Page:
Archaeological remnants: Nick Larsen excavates and obfuscates the Nevada desert to give form to its ghosts

Nick Larsen is not a trained archaeologist, but his eye has been trained toward the archaeological.  

The Santa Fe, N.M.-based artist’s practice was profoundly influenced by time he spent working with an archaeology firm in Reno, his hometown. At the firm, where he helped translate information gathered in the field into finalized maps, photographs and reports, Larsen gained an intimate understanding of the Great Basin via those working hands-on in the region. 

“Archaeology, at its most simplified level, is really about bits of cultural material—human-made material—bound within a landscape,” said Larsen. “Certain material found within a certain landscape context can tell a pretty powerful story about who was there, how long they were there, and what they were doing.” 

These layers of landscape and cultural material are what inform the collages, textile-based architectural models and image projections that comprise his current exhibition at the Nevada Museum of Art, Old Haunts, Lower Reaches

“They are landscape images, but they also have bits of shirt material or little one-inch buttons that kind of puncture those landscapes,” said Larsen. “They start to suggest a kind of human presence within that space without illustrating anything figurative or breaking what from a distance feels like a landscape composition. It requires getting up in there, getting close.” 

“Untitled [from the series Old Haunts, Lower Reaches],” is made of printed Tyvek, a one-inch button, and other materials. Photo: Courtesy Nevada Museum of Art

Like the layered works of the exhibition, the desert itself often requires closer study.  

“So often, it is sort of framed as being empty, particularly the Nevada desert, which has a lot of wide-open space,” Larsen said. “But just because something isn’t developed—just because from the freeway, it feels like there’s nothing there—doesn’t mean it doesn’t have any history.” 

Some of the desert’s history is so spectral that it remains hidden, no matter how close you get. This is especially true of the history of Rhyolite, the ghost town that provided much of the imagery and inspiration for Old Haunts, Lower Reaches

Located in Nye County near Death Valley, Rhyolite cropped up in the early 20th century during a gold rush in the surrounding Bullfrog Hills. In the mid 1980s—at a time when the AIDS crisis saw a peak in homophobic hysteria—it became one of three proposed sites for Stonewall Park, a queer community that was planned by two men from Reno. Among other developmental issues, the desert locale proved plagued by the same anti-gay sentiments as the rest of the country, and their fantasy of refuge was never realized.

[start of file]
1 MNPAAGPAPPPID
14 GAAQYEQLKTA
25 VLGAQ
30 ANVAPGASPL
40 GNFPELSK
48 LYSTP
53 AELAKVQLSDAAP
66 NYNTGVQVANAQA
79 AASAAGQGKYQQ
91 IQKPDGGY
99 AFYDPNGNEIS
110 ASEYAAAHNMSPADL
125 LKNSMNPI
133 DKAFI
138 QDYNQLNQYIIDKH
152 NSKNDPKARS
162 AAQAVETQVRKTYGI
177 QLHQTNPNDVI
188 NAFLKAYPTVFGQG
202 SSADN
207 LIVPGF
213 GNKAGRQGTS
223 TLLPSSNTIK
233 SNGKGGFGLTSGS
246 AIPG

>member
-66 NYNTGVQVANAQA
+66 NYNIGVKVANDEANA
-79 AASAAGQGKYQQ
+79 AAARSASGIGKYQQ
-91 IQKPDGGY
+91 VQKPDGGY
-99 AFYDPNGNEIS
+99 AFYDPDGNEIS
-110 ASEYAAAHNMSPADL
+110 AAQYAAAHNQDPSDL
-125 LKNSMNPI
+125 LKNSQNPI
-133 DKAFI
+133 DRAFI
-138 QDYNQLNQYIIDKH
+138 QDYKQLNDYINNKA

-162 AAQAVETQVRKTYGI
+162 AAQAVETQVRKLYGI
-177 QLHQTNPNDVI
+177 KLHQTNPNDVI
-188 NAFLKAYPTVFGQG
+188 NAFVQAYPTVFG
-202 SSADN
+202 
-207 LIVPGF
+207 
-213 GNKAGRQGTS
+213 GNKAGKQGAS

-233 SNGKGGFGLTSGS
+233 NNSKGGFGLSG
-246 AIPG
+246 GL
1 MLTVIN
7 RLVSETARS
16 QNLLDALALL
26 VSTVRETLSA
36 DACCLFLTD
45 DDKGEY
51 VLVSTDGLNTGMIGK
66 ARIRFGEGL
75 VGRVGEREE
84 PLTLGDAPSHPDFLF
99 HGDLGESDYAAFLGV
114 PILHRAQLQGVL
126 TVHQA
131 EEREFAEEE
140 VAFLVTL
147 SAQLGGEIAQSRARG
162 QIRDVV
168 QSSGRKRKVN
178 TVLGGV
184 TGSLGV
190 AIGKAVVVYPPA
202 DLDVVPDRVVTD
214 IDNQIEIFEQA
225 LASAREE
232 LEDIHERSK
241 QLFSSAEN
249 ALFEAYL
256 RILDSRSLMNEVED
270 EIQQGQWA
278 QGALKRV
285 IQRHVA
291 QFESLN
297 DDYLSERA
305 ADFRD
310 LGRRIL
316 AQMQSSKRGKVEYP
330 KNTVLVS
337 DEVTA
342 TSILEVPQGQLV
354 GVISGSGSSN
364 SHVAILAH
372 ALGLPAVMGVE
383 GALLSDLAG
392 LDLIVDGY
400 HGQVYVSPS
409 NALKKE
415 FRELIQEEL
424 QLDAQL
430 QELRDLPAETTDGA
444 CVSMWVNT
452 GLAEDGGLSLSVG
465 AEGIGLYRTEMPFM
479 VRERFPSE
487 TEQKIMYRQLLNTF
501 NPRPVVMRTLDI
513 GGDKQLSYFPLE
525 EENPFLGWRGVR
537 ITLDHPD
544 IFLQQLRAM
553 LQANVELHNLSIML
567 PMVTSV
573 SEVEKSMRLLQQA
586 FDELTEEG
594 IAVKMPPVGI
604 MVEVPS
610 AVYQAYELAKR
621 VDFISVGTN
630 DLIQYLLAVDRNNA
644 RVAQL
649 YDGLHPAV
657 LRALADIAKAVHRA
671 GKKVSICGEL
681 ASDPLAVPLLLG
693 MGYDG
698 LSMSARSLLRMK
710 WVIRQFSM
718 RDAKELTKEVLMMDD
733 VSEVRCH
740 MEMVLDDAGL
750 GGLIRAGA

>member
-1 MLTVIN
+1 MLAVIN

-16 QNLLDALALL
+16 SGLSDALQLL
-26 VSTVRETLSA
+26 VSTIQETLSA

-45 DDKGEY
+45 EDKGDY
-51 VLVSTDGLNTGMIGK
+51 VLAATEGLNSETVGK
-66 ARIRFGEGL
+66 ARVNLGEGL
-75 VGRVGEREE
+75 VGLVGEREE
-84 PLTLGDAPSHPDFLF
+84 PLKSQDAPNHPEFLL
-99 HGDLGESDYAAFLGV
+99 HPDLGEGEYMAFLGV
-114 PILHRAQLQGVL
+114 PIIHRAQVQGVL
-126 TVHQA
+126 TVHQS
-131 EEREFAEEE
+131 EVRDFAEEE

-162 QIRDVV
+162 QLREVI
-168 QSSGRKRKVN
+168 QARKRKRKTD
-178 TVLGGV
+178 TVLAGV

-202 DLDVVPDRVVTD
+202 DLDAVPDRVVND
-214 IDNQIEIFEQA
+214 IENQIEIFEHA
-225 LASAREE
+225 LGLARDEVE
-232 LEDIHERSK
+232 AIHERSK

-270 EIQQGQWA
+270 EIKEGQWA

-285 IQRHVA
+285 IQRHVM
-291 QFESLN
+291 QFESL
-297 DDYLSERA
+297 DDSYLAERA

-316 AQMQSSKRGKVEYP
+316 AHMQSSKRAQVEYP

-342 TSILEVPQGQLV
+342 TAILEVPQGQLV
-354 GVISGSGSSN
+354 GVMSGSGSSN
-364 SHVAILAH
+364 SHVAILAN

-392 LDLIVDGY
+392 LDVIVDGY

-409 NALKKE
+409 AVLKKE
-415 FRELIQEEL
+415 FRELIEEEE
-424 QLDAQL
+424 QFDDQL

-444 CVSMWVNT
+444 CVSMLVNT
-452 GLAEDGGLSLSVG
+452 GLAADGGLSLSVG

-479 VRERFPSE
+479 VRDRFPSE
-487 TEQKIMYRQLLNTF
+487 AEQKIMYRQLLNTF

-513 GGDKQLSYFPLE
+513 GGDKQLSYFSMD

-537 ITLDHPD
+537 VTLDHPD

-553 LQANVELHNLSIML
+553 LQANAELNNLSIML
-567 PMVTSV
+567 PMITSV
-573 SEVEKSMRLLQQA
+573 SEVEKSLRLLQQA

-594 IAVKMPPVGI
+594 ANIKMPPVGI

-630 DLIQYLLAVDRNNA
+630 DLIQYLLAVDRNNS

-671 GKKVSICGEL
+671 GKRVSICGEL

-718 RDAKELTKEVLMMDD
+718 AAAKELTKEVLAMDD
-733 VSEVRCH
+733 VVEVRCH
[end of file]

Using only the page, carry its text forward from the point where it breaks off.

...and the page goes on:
“The two men behind this project, they’re looking at a relatively bleak landscape,” Larsen said. “There’s no tree cover. It’s incredibly hot, incredibly windy. And out of some either very visionary place, or maybe a place of desperation, they were able to kind of map onto this landscape the potential for a community for themselves. It’s something very hopeful.” 

A detail of “Making Do/Making Don’t” in Old Haunts, Lower Reaches. Photo/Eric Marks

Larsen said learning about this buried history served as an entry point to a new perspective on familiar landscapes. Despite a lack of certain material traces, possibility and fantasy could be projected onto empty spaces and abandoned structures. Such a perspective poses the question: “If the remnant bits of cultural material in a landscape don’t exist, does the history exist? … How do we think about giving form to something that never existed?” 

Aptly, Larsen’s collages are about making do with what’s at hand—a necessity of life in the desert that also animated the dream of Stonewall Park. 

An abandoned house recurs as a motif in the exhibition. “I had been photographing it every time I went out (to Rhyolite), and then between visits, it collapsed after withstanding the elements—heat and wind and cold—for decades,” said Larsen. “It felt like a useful metaphor for this idea of someone apart, of someone’s dreams not being able to hold up to environmental pressures.” 

Nick Larsen: Old Haunts, Lower Reaches is on view at the Nevada Museum of Art, 160 W Liberty St., in Reno, through Sunday, July 7. At 4 p.m., Thursday, April 4, Larsen will give a talk about his exhibition. Tickets are $15, with discounts for museum members and students. For more information, visit  

This article was originally published by Double Scoop, Nevada’s source for visual arts news.